Delaval retained his seat in the Exclusion Parliaments. The only serious challenge came from the Roman Catholic courtier, Ralph Widdrington, at the first general election of 1679, which cost £1,000 to defeat, but Delaval’s colleague, Sir John Fenwick, footed the bill. Nevertheless Shaftesbury marked him ‘vile’. A moderately active Member of the first Exclusion Parliament he was named to five committees, none of much political importance, and voted against the bill. After Delaval’s re-election in the autumn, despite blacklisting in the ‘unanimous club’ of court supporters, he was given responsibility for the salaries of the customs staff at Seaton Sluice, whereby he became ‘collector and surveyor of his own port, and no officer to intermeddle there’. In the second Exclusion Parliament he was appointed only to a committee on a private bill, and added to that to take the disbandment accounts. There is no evidence that he attended the Oxford Parliament. In the years that followed he supported Fenwick against Widdrington, and was replaced in James II’s Parliament by the latter’s henchman, William Ogle. In 1686 the Privy Council ordered his removal from the commission of the peace, and he was listed among the Opposition in the following year. Presumably he remained a deputy lieutenant, for in February 1688 he and Philip Bickerstaffe replied on the repeal of the Test Act and Penal Laws:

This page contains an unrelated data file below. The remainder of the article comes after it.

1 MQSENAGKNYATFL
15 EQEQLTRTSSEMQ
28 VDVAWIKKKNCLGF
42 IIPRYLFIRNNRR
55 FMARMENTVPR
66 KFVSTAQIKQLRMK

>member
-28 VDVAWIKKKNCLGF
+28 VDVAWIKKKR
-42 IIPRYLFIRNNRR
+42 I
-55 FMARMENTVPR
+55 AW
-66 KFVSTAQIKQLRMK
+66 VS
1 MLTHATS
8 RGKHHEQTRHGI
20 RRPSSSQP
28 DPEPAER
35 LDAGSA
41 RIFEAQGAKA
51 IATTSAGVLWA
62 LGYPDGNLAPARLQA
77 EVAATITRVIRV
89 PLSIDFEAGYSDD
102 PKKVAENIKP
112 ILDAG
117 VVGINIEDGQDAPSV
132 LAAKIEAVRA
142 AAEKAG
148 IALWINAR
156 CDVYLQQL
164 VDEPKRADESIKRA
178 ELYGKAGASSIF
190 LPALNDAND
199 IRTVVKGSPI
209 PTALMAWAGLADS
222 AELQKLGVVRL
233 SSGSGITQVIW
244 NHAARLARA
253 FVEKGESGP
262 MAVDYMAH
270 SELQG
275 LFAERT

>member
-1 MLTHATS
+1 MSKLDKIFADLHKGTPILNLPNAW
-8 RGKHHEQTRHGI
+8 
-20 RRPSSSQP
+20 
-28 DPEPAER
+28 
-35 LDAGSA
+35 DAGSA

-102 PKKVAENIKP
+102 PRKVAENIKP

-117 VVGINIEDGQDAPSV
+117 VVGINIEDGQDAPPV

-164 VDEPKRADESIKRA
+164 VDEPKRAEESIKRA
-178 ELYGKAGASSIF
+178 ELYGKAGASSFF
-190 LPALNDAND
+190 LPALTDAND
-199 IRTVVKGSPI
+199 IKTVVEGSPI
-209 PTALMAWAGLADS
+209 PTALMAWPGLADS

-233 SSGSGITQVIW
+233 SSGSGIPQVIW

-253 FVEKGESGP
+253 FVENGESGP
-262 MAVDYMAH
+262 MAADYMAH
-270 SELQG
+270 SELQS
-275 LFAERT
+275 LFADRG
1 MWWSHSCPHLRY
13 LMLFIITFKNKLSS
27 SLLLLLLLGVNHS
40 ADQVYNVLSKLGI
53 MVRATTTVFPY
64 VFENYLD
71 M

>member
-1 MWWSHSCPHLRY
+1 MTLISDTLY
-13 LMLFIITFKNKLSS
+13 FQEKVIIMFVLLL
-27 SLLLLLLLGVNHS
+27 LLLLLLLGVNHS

1. If we or any of us should be chosen knight of the shire or burgess of a town, when the King shall think fit to call a Parliament, it shall be our chiefest care and study to do nothing there contradictory to our duty to God or our loyalty to our dread sovereign.